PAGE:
Budapest’s urban heart is full of bona fide sights plus innumerable tiny streets and grand avenues where you can wander for hours admiring the city’s stately old buildings—some freshly sparkling after their first painting in decades, others silently but still gracefully crumbling. Downriver, the romantic Danube promenade, the Duna korzó, extends along the stretch of riverfront across from Castle Hill. With Vörösmarty tér and pedestrian shopping street Váci utca just inland, this area forms Pest’s tourist core. A stretch of Váci utca, pedestrianized in the 1990s and rivaling the older, more famous section with a rich array of antiques stores, bookshops, cafés, and restaurants, continues on the other side of busy Kossuth Lajos utca all the way to the next bridge, Szabadság híd, and the indoor food market, the Vásárcsarnok. From here it’s just a few blocks to yet another vibrant, Pest-side street revitalized in the 1990s, Ráday utca.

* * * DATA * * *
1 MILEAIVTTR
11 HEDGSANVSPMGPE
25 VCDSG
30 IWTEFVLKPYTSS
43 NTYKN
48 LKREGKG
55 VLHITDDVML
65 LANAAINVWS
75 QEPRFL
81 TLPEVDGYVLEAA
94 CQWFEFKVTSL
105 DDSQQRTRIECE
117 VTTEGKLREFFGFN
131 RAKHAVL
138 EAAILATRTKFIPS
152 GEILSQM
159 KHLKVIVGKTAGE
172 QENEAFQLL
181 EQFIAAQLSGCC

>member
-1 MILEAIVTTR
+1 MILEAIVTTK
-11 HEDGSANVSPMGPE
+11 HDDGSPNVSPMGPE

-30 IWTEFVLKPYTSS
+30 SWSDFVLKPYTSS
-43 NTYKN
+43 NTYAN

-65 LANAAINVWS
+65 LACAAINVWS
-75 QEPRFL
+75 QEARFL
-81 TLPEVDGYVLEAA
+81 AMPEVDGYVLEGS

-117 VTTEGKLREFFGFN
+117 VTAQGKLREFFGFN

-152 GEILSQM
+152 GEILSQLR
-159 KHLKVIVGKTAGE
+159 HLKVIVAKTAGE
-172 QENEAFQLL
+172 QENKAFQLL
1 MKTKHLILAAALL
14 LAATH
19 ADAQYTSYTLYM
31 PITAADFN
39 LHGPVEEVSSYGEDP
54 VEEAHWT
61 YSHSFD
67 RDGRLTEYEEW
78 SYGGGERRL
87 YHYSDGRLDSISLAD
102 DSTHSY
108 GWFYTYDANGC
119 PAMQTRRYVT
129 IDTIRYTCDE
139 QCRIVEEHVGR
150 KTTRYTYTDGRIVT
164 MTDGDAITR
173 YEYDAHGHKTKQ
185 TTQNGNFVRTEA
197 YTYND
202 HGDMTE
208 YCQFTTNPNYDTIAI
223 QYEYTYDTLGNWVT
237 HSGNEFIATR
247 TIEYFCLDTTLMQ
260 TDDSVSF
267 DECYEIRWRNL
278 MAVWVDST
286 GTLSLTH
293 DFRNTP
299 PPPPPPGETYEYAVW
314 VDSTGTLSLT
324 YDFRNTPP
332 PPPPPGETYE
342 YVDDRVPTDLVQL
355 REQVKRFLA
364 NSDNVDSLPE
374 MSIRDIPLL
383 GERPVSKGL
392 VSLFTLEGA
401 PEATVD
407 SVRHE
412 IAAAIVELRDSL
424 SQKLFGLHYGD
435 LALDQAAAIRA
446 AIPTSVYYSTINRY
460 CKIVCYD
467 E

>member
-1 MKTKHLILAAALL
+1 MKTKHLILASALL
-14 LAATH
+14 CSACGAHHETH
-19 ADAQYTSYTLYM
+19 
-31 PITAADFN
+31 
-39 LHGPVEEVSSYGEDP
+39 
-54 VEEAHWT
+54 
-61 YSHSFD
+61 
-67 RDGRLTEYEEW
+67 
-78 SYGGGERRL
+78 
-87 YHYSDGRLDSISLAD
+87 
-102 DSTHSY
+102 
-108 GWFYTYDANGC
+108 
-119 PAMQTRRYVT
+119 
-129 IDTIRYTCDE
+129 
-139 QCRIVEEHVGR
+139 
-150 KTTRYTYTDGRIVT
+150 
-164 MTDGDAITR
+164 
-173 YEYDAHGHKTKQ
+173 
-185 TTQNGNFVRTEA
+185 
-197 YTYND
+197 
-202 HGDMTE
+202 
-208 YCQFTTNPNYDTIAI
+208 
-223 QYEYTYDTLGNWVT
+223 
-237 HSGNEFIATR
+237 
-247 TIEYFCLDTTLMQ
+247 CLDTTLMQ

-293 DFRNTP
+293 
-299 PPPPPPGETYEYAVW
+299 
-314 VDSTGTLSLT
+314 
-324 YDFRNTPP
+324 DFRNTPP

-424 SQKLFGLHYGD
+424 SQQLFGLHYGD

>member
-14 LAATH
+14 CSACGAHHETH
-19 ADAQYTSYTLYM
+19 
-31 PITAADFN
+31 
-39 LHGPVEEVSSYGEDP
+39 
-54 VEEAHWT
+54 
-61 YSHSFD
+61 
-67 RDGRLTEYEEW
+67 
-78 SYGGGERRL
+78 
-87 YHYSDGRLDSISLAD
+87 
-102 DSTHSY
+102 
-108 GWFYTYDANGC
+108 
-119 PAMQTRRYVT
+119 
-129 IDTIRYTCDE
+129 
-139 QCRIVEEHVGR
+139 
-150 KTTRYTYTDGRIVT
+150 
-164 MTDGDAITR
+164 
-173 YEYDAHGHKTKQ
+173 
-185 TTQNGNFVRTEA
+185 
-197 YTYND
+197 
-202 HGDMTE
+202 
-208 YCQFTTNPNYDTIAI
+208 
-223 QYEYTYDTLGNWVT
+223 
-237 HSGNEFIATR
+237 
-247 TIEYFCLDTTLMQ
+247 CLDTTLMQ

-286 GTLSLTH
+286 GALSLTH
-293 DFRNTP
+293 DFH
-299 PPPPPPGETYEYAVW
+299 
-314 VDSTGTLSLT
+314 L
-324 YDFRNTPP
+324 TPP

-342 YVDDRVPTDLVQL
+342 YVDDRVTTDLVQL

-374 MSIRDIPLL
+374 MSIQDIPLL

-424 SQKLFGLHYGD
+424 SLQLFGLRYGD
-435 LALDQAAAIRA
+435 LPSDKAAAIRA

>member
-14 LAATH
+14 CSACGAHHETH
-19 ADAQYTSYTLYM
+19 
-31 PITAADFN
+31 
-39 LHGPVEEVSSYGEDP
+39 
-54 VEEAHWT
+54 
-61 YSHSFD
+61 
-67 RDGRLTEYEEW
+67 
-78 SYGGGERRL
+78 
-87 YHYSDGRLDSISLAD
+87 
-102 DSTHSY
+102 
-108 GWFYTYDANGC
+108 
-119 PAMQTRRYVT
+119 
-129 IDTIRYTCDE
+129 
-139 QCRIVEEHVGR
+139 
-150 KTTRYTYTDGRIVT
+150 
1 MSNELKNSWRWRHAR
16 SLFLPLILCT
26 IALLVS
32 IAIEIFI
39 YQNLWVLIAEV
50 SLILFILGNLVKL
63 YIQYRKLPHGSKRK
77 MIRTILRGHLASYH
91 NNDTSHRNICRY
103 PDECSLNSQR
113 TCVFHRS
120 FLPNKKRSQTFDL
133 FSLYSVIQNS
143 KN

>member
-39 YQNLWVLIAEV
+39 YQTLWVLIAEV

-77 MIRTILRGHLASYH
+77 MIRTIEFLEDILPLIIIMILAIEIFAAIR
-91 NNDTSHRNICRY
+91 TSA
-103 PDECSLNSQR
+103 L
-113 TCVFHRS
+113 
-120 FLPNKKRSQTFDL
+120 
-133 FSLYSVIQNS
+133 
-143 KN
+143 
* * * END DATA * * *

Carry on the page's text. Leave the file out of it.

Pest is laid out in broad circular körúts (“ring roads” or boulevards). Vámház körút is the first sector of the 2½-km (1½-mile) Kiskörút (Small Ring Road), which traces the route of the Old Town wall from Szabadság híd (Liberty Bridge) to Deák tér. Construction of the inner körút began in 1872 and was completed in 1880. Changing names as it curves, after Kálvin tér it becomes Múzeum körút (passing by the National Museum) and then Károly körút for its final stretch ending at Deák tér, where three of the four subway lines emerge. East of Károly körút are the weathered streets of Budapest’s former ghetto.